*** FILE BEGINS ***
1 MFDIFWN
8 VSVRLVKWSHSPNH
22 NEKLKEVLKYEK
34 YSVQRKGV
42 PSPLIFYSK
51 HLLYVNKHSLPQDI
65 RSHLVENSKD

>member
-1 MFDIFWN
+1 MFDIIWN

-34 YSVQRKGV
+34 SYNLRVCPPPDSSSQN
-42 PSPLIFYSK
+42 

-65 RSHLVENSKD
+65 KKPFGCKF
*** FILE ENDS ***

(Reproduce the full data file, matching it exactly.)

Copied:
1 MFDIFWN
8 VSVRLVKWSHSPNH
22 NEKLKEVLKYEK
34 YSVQRKGV
42 PSPLIFYSK
51 HLLYVNKHSLPQDI
65 RSHLVENSKD

>member
-1 MFDIFWN
+1 MFDIIWN

-34 YSVQRKGV
+34 SYNLRVCPPPDSSSQN
-42 PSPLIFYSK
+42 

-65 RSHLVENSKD
+65 KKPFGCKF